5-hydroxymethylcytosine is not present in appreciable quantities in Arabidopsis DNA.
5-Hydroxymethylcytosine (5-hmC) is an intermediate in active demethylation in metazoans, as well as a potentially stable epigenetic mark. Previous reports investigating 5-hydroxymethylcytosine in plants have reached conflicting conclusions. We systematically investigated whether 5-hmC is present in plant DNA using a range of methods. Using the model organism Arabidopsis thaliana, in addition to other plant species, we assayed the amount or distribution of 5-hydroxymethylcytosine by thin-layer chromatography, immunoprecipitation-chip, ELISA, enzymatic radiolabeling, and mass spectrometry. The failure to observe 5-hydroxymethylcytosine by thin-layer chromatography established an upper bound for the possible fraction of the nucleotide in plant DNA. Antibody-based methods suggested that there were low levels of 5-hmC in plant DNA, but these experiments were potentially confounded by cross-reactivity with the abundant base 5-methylcytosine. Enzymatic radiolabeling and mass spectrometry, the most sensitive methods for detection that we used, failed to detect 5-hydroxymethylcytosine in A. thaliana genomic DNA isolated from a number of different tissue types and genetic backgrounds. Taken together, our results led us to conclude that 5-hmC is not present in biologically relevant quantities within plant genomic DNA.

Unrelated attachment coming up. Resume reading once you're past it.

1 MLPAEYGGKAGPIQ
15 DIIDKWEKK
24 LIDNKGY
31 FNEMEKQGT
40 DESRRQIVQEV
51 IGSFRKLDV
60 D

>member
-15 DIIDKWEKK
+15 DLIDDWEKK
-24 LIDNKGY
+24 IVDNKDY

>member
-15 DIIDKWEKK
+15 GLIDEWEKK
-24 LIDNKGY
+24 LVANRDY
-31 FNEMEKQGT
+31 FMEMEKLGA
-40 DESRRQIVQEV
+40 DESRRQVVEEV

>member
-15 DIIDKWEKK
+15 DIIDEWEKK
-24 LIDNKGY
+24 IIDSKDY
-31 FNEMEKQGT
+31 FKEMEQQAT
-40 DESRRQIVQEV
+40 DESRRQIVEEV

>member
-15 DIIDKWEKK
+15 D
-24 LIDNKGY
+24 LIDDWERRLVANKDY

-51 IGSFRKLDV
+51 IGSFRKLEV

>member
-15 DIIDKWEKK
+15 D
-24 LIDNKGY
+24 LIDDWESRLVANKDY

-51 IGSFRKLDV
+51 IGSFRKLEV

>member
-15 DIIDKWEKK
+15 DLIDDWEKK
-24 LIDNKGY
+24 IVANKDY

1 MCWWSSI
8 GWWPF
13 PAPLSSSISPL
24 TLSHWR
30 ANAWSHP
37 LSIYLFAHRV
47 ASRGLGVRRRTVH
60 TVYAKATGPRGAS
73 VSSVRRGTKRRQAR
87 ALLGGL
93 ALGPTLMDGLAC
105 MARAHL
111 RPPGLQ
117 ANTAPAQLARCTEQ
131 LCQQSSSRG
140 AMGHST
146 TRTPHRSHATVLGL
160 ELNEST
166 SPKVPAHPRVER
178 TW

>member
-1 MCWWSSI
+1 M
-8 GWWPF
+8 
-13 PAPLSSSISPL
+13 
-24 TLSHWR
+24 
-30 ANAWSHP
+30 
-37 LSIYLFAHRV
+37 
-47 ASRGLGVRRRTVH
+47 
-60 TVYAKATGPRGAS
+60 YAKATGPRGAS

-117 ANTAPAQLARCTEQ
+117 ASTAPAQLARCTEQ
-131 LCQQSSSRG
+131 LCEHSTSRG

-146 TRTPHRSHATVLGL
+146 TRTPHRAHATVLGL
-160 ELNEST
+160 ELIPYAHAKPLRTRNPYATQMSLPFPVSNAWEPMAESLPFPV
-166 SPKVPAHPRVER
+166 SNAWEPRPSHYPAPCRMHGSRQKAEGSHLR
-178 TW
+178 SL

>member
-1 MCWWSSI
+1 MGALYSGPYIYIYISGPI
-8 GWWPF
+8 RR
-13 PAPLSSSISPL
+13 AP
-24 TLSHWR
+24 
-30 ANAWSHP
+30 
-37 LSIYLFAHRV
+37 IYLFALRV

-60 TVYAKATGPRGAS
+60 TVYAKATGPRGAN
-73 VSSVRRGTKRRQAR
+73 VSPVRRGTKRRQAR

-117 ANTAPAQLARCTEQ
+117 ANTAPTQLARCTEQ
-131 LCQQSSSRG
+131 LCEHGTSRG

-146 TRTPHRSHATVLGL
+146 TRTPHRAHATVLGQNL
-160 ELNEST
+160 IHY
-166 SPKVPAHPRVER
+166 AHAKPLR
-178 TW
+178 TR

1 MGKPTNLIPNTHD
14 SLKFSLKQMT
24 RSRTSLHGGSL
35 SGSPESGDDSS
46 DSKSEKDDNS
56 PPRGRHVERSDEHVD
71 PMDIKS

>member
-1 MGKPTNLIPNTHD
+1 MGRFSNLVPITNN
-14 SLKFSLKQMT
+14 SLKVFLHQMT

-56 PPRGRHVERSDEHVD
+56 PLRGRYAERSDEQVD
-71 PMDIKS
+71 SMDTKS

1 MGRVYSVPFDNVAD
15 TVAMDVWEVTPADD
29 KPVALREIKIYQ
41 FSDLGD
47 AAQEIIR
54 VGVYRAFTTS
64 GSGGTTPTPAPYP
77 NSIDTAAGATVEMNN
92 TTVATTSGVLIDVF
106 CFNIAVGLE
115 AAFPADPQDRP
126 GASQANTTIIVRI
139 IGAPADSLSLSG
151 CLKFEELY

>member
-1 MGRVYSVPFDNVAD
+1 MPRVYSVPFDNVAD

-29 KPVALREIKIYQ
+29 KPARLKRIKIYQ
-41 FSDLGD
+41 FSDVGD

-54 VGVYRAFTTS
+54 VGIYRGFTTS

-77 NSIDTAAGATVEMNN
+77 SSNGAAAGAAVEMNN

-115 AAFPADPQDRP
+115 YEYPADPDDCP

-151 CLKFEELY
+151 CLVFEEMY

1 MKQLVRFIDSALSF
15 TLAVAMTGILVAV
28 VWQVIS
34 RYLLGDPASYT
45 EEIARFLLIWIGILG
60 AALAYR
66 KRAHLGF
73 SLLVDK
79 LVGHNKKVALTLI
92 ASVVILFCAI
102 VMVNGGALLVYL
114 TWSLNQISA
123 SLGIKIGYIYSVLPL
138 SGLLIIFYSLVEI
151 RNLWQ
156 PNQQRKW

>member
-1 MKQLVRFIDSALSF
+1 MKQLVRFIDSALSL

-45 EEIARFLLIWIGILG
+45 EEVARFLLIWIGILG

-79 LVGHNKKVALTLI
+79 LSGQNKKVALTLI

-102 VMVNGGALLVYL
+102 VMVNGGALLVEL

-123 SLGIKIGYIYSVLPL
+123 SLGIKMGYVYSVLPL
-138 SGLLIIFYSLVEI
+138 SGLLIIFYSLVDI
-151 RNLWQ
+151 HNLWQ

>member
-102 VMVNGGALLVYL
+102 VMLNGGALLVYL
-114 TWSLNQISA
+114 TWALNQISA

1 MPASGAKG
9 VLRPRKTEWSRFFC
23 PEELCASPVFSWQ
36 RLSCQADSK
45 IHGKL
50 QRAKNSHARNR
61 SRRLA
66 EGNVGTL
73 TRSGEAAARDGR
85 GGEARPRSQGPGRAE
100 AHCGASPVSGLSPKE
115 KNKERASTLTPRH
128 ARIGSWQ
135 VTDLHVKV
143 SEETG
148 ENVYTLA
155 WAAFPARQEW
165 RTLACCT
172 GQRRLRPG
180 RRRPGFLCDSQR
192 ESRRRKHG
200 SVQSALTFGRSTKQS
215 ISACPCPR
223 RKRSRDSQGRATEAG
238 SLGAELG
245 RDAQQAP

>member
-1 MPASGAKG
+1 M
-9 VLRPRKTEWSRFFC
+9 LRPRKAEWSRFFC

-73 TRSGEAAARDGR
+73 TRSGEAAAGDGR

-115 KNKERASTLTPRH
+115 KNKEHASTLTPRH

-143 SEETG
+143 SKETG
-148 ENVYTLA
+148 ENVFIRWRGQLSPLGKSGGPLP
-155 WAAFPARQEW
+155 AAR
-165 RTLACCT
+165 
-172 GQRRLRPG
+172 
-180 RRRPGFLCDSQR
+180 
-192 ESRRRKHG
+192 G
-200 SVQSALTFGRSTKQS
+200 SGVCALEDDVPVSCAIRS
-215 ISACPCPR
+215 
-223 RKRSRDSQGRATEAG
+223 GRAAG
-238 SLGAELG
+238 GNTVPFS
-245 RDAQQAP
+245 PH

|Year of Publication||
2014 Nov 06
|PubMed Central ID||
T32 GM007287 / GM / NIGMS NIH HHS / United States